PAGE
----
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MacQueen’s Quinterly: Knock-your-socks-off Art and Literature
Issue 8: June 2021
Poem: 155 words
By Penelope Moffet

Shelter

—Woman in a red chadri with caged birds on her head, Afghanistan; Thomas J. Abercrombie, 1968*
 

  	
She’s wrapped entirely in red 
with just a little mesh through which 
to breathe and see, her right arm 
held before her like a pleated wing 
echoing the sand dunes 
rippling out of focus. 

I pull red cloth 
across my face, nose to chin 
hidden beneath thick pleats, 
eyes cloaked by plastic lenses. 

Birds perch inside 
the cage upon her head, 
a salmon-throated male 
hunched down, a female 
poking her dark beak 
outside the wire. 

My face concealed, 
sometimes I feel freer 
looking out with 
no one looking in. 

Inside the shroud 
she may be still, she could 
be sticking out her tongue, 
she could be singing to herself, 
she could be cursing, 
casting spells. 

I laugh and growl, 
talk to myself in whispers, 
hiss at those who piss me off, 
make faces at the world and sing.

 

 

*Publisher’s Note:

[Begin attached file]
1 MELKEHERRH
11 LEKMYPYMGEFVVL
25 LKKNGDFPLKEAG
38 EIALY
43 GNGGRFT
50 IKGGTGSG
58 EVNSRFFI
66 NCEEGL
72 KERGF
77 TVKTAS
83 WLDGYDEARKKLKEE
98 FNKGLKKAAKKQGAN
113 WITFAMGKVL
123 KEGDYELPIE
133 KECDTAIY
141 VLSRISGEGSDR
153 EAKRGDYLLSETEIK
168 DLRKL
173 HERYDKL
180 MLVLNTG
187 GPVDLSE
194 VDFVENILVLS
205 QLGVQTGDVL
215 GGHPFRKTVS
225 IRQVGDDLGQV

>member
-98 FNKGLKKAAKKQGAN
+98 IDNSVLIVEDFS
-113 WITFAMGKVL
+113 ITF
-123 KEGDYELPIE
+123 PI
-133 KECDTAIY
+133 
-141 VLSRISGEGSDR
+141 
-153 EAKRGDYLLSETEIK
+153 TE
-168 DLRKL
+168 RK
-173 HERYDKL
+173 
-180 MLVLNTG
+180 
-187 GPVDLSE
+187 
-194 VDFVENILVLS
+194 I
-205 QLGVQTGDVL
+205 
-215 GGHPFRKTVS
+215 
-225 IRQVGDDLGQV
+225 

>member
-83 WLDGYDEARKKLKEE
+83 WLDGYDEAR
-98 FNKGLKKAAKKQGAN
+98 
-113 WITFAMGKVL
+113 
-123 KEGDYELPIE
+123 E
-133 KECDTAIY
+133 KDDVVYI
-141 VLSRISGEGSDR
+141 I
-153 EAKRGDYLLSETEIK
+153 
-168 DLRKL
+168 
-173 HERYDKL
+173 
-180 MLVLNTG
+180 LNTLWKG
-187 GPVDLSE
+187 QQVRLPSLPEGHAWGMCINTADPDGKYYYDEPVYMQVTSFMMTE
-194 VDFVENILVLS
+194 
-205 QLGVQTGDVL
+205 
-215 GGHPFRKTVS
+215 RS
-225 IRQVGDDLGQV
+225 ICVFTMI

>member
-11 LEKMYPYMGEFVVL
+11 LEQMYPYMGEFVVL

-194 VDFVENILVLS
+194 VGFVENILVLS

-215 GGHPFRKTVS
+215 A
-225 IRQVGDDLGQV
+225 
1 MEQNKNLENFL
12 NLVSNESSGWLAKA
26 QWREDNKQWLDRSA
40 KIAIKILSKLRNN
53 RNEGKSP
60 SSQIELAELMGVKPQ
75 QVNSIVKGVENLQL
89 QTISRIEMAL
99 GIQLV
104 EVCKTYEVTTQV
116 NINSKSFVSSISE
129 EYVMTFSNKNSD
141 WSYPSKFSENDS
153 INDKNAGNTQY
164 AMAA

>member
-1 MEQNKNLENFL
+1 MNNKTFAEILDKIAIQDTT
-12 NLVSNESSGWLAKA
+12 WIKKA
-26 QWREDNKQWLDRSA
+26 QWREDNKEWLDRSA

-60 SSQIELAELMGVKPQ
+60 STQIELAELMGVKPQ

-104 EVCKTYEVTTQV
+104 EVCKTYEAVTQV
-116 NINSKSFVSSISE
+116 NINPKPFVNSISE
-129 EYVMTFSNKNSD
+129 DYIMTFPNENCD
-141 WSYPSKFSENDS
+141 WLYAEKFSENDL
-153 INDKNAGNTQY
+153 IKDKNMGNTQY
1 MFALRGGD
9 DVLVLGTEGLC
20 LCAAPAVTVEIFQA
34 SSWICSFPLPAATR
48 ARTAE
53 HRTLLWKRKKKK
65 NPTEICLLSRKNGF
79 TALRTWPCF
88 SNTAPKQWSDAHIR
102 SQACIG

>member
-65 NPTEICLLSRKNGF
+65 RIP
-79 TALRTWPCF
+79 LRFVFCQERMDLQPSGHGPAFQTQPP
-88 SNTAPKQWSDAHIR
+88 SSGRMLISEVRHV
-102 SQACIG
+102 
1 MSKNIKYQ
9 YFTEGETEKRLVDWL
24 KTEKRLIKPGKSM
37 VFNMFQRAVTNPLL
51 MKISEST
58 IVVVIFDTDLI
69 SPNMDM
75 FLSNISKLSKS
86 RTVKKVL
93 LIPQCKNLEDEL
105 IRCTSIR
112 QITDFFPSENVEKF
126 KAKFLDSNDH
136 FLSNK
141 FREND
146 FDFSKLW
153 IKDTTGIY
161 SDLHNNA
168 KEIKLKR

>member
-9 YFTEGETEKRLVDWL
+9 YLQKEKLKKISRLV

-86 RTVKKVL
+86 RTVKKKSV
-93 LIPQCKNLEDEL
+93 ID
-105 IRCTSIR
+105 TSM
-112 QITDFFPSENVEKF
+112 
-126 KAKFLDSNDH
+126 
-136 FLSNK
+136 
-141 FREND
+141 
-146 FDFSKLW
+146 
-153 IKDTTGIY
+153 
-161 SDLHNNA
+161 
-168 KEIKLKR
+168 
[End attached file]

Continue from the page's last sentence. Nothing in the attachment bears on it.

Woman with Birdcage, Afghanistan appears in the book Odysseys and Photographs, which focuses on the careers of four Nat Geo photographers, including Thomas J. Abercrombie. The following quotation was reprinted in that book from the September 1968 issue of National Geographic magazine, in which Abercrombie described his iconic photograph this way:

“Denied face and form by age-old custom, a woman of Kabul secludes herself in a sleeveless silk chadri; a pair of Old World goldfinches rides home from the market on her head. Reflecting the forces of change at work in the land, Afghan law no longer requires the chadri, whose pleats echo a style of centuries ago.” (Retrieved on 22 May 2021 via the link above.)

For a larger view, click the following link and scroll down to Image 1 of 10:
10 Incredible Images Of Women From National Geographic’s Archive

Penelope Moffet’s
Issue 8, June 2021

most recent chapbook is It Isn’t That They Mean to Kill You (Arroyo Seco Press, 2018). Her poems have been published in Natural Bridge, Permafrost, Pearl, The Rise Up Review, The Sow’s Ear Poetry Review, The Ekphrastic Review, Verse-Virtual, The Missouri Review, and other literary journals, as well as in a number of anthologies. She lives in Southern California.

 
 
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